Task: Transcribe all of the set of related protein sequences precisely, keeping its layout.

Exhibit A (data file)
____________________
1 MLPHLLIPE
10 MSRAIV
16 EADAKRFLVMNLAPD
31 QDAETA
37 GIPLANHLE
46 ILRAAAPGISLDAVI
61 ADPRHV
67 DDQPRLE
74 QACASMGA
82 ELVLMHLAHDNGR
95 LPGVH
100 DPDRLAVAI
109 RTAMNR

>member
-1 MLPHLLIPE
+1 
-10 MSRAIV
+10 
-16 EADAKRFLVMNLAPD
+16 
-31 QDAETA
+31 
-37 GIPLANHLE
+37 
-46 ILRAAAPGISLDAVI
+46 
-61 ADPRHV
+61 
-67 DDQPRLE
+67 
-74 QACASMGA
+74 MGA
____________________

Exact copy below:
1 MLPHLLIPE
10 MSRAIV
16 EADAKRFLVMNLAPD
31 QDAETA
37 GIPLANHLE
46 ILRAAAPGISLDAVI
61 ADPRHV
67 DDQPRLE
74 QACASMGA
82 ELVLMHLAHDNGR
95 LPGVH
100 DPDRLAVAI
109 RTAMNR

>member
-1 MLPHLLIPE
+1 
-10 MSRAIV
+10 
-16 EADAKRFLVMNLAPD
+16 
-31 QDAETA
+31 
-37 GIPLANHLE
+37 
-46 ILRAAAPGISLDAVI
+46 
-61 ADPRHV
+61 
-67 DDQPRLE
+67 
-74 QACASMGA
+74 MGA